As the 2012 London Olympic Games winds toward its conclusion on 12 August, so-called "street pastors" have been helping visitors make sense of an event spread over 13 venues in the British capital - writes Jo Siedlecka.
London Street Pastors, an inter-denominational church organisation that was formed in 2003 to respond to urban problems by engaging with people on the streets, has mobilised a 300-person team in striking blue uniforms that is working at airports, train stations and public centres.
"Sometimes it is as simple as helping someone make sense of UK money so they have the right change for the loo [public bathroom]," said Mike Freeman, operations manager of the Games Pastors Team. "At others it can be offering comfort to someone who is lost and bewildered."
At London Bridge station, Games Pastors met a man struggling to deal with the death of his wife and child following a car crash, Freeman said. He had been driving the car and was blaming himself for their deaths. The volunteers talked to him, took him for a cup of tea and he asked them to pray for him.
Another Games Pastors team helped a Korean student who had caught the wrong train, re-directed a lady who was lost, and gave comfort to a man who had been out of work for a number of years and didn't see any point to his life, said Freeman.
In another incident, members of the Madagascar team landed at Luton airport with no official to greet them. With their bags still in Paris, arrangements were also made to provide them with clothes and essentials.
"There has been very positive feedback from the public, the station managers and staff," said Freeman. "The many official staff who are serving travellers so well simply don't have time to listen or talk to those in need or with problems. Filling the gap are our Games Pastors."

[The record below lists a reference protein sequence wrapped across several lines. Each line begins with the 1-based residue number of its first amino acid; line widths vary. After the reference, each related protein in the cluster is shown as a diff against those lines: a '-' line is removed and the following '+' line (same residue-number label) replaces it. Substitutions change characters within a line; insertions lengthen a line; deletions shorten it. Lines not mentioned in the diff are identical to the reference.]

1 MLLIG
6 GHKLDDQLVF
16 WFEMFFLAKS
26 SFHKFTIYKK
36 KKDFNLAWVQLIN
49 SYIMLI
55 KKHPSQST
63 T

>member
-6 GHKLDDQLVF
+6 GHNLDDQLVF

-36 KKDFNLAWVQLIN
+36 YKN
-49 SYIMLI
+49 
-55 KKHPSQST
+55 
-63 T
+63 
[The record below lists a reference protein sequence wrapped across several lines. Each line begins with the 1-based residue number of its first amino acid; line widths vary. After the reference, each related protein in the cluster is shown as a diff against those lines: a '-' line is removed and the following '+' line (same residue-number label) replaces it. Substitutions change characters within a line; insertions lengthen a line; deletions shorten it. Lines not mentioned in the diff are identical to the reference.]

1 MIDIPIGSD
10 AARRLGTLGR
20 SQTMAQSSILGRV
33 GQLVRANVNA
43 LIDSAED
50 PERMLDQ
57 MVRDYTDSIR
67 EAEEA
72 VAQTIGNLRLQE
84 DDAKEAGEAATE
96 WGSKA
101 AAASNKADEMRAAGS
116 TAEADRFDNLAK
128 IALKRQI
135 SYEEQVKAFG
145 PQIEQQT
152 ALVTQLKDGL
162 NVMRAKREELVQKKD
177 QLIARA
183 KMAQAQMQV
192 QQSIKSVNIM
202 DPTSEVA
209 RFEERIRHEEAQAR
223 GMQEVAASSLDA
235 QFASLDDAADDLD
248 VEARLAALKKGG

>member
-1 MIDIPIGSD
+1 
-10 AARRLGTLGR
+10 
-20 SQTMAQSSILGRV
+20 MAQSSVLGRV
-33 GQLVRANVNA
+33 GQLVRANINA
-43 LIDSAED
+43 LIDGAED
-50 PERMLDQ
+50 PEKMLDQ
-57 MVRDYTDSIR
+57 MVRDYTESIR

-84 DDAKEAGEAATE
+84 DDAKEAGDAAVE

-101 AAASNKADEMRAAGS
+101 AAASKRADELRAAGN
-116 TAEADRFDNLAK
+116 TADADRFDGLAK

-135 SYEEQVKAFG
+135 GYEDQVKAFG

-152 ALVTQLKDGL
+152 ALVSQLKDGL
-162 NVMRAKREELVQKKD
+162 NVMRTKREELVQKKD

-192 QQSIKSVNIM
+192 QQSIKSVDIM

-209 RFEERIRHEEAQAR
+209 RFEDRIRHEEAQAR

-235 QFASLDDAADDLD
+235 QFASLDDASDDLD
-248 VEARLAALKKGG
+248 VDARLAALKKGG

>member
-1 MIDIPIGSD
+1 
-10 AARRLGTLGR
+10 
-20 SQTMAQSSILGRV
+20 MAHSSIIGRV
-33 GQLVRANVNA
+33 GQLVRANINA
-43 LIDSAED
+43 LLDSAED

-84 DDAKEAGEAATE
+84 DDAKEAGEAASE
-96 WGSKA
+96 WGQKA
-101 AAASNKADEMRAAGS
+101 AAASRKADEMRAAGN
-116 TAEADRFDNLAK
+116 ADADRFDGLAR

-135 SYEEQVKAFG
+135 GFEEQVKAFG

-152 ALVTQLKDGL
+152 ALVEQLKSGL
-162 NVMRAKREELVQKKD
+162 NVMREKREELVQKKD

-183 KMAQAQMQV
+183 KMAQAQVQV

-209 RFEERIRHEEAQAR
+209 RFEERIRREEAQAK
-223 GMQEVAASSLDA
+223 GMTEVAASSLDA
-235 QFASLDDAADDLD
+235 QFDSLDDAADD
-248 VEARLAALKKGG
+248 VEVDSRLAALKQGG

The reaction has been so positive that the Games Pastors programme is set to become the blueprint for major future sporting events, including the Commonwealth Games in 2014 and Rio 2016.
The teams were organised by More Than Gold, an agency set up by all the main denominations to help churches serve the 2012 Games and their own communities.
There are also 8,000 volunteer 'Games Ambassadors' recruited for the Olympics by London Mayor Boris Johnson. One Ambassador, Judy Dixey, who is a parishioner at Our Lady Help of Christians Church in north London, said the team's job is "to make people feel welcome, safe and comfortable during their stay. We can advise on travel and sightseeing, and refer people to specialist first aid stations."
[With acknowledgements to ENInews. ENInews, formerly Ecumenical News International, is jointly sponsored by the World Council of Churches, the Lutheran World Federation, the World Communion of Reformed Churches and the Conference of European Churches.]